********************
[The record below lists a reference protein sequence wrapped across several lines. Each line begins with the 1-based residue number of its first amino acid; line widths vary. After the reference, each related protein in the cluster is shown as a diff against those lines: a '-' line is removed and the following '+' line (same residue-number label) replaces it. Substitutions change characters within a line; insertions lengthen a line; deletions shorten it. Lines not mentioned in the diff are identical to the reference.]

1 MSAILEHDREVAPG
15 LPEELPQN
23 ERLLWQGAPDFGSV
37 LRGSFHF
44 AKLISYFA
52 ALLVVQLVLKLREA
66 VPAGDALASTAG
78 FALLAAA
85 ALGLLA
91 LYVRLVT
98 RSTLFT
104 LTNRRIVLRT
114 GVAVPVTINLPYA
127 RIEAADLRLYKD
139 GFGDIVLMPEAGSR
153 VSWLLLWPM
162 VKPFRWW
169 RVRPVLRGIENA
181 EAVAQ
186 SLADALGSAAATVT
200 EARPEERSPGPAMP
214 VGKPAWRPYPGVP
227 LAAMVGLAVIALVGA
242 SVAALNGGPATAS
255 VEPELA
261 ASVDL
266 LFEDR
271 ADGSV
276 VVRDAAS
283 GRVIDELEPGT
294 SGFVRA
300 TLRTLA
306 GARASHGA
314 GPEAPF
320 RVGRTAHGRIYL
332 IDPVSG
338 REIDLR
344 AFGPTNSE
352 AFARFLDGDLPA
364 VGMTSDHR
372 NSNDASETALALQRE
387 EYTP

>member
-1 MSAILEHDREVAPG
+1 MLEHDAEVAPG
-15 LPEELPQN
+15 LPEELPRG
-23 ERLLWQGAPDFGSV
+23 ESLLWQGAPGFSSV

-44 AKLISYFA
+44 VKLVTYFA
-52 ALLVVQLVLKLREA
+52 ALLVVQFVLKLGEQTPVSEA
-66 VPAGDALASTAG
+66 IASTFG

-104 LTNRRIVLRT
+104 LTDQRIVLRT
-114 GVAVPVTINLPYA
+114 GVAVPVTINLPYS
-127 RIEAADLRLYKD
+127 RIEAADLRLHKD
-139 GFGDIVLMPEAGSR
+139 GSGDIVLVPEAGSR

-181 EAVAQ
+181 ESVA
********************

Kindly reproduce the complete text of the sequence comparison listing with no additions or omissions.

[The record below lists a reference protein sequence wrapped across several lines. Each line begins with the 1-based residue number of its first amino acid; line widths vary. After the reference, each related protein in the cluster is shown as a diff against those lines: a '-' line is removed and the following '+' line (same residue-number label) replaces it. Substitutions change characters within a line; insertions lengthen a line; deletions shorten it. Lines not mentioned in the diff are identical to the reference.]

1 MSAILEHDREVAPG
15 LPEELPQN
23 ERLLWQGAPDFGSV
37 LRGSFHF
44 AKLISYFA
52 ALLVVQLVLKLREA
66 VPAGDALASTAG
78 FALLAAA
85 ALGLLA
91 LYVRLVT
98 RSTLFT
104 LTNRRIVLRT
114 GVAVPVTINLPYA
127 RIEAADLRLYKD
139 GFGDIVLMPEAGSR
153 VSWLLLWPM
162 VKPFRWW
169 RVRPVLRGIENA
181 EAVAQ
186 SLADALGSAAATVT
200 EARPEERSPGPAMP
214 VGKPAWRPYPGVP
227 LAAMVGLAVIALVGA
242 SVAALNGGPATAS
255 VEPELA
261 ASVDL
266 LFEDR
271 ADGSV
276 VVRDAAS
283 GRVIDELEPGT
294 SGFVRA
300 TLRTLA
306 GARASHGA
314 GPEAPF
320 RVGRTAHGRIYL
332 IDPVSG
338 REIDLR
344 AFGPTNSE
352 AFARFLDGDLPA
364 VGMTSDHR
372 NSNDASETALALQRE
387 EYTP

>member
-1 MSAILEHDREVAPG
+1 MLEHDAEVAPG
-15 LPEELPQN
+15 LPEELPRG
-23 ERLLWQGAPDFGSV
+23 ESLLWQGAPGFSSV

-44 AKLISYFA
+44 VKLVTYFA
-52 ALLVVQLVLKLREA
+52 ALLVVQFVLKLGEQTPVSEA
-66 VPAGDALASTAG
+66 IASTFG

-104 LTNRRIVLRT
+104 LTDQRIVLRT
-114 GVAVPVTINLPYA
+114 GVAVPVTINLPYS
-127 RIEAADLRLYKD
+127 RIEAADLRLHKD
-139 GFGDIVLMPEAGSR
+139 GSGDIVLVPEAGSR

-181 EAVAQ
+181 ESVA